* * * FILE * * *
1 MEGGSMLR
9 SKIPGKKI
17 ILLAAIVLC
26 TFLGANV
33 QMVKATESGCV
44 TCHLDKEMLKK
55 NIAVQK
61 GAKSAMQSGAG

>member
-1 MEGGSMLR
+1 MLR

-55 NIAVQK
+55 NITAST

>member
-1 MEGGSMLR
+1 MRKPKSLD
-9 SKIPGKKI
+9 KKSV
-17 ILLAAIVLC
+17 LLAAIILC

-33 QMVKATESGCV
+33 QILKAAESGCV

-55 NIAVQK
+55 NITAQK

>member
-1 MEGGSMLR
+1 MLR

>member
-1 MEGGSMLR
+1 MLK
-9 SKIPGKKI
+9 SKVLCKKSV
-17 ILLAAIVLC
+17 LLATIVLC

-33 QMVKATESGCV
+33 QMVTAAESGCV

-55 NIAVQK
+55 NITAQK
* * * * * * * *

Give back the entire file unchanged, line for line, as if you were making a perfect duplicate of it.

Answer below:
1 MEGGSMLR
9 SKIPGKKI
17 ILLAAIVLC
26 TFLGANV
33 QMVKATESGCV
44 TCHLDKEMLKK
55 NIAVQK
61 GAKSAMQSGAG

>member
-1 MEGGSMLR
+1 MLR

-55 NIAVQK
+55 NITAST

>member
-1 MEGGSMLR
+1 MRKPKSLD
-9 SKIPGKKI
+9 KKSV
-17 ILLAAIVLC
+17 LLAAIILC

-33 QMVKATESGCV
+33 QILKAAESGCV

-55 NIAVQK
+55 NITAQK

>member
-1 MEGGSMLR
+1 MLR

>member
-1 MEGGSMLR
+1 MLK
-9 SKIPGKKI
+9 SKVLCKKSV
-17 ILLAAIVLC
+17 LLATIVLC

-33 QMVKATESGCV
+33 QMVTAAESGCV

-55 NIAVQK
+55 NITAQK